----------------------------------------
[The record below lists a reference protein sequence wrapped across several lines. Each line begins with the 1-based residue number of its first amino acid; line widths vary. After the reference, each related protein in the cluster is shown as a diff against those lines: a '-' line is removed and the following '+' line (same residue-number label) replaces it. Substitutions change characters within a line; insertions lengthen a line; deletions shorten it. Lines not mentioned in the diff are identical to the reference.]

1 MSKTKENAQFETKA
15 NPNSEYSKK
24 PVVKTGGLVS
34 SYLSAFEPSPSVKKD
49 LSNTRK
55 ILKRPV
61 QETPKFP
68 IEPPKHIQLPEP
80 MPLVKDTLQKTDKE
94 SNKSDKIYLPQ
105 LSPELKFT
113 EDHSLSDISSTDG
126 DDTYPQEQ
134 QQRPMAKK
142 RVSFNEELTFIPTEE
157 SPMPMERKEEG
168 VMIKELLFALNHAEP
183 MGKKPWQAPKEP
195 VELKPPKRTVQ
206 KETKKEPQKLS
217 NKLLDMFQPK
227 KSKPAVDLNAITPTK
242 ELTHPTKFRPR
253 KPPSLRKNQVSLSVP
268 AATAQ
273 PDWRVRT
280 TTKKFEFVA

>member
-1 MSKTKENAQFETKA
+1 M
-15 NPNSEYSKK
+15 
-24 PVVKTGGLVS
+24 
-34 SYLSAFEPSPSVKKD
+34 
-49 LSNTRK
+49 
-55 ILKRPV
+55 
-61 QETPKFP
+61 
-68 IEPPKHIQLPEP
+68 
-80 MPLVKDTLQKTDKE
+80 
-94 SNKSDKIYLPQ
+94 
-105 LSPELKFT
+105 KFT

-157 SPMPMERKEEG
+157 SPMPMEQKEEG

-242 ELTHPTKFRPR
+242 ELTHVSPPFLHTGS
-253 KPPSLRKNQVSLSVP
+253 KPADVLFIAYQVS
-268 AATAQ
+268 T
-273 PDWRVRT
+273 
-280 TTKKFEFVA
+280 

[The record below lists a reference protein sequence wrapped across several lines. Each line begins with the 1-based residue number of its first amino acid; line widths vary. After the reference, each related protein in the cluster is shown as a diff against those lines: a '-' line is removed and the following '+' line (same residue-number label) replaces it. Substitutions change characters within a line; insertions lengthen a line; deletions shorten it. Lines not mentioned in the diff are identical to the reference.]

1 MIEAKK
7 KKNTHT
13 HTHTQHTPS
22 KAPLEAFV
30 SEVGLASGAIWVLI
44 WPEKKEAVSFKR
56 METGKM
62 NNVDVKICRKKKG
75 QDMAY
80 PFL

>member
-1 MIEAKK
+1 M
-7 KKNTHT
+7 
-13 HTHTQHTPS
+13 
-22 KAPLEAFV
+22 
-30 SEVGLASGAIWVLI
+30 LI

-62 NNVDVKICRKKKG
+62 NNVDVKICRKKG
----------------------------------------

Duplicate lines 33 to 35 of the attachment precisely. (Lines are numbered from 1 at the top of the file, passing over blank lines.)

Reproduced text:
+15 
-24 PVVKTGGLVS
+24 